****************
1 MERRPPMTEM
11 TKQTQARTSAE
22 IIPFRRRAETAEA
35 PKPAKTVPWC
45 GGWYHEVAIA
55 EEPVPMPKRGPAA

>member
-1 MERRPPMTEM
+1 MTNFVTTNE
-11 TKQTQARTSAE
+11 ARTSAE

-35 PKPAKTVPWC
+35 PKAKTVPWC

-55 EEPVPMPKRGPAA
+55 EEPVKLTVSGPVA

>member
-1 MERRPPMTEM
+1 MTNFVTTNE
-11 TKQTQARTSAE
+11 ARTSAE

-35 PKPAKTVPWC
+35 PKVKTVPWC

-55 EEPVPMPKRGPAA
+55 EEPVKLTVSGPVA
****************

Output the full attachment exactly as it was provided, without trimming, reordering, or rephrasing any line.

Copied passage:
1 MERRPPMTEM
11 TKQTQARTSAE
22 IIPFRRRAETAEA
35 PKPAKTVPWC
45 GGWYHEVAIA
55 EEPVPMPKRGPAA

>member
-1 MERRPPMTEM
+1 MTNFVTTNE
-11 TKQTQARTSAE
+11 ARTSAE

-35 PKPAKTVPWC
+35 PKAKTVPWC

-55 EEPVPMPKRGPAA
+55 EEPVKLTVSGPVA

>member
-1 MERRPPMTEM
+1 MTNFVTTNE
-11 TKQTQARTSAE
+11 ARTSAE

-35 PKPAKTVPWC
+35 PKVKTVPWC

-55 EEPVPMPKRGPAA
+55 EEPVKLTVSGPVA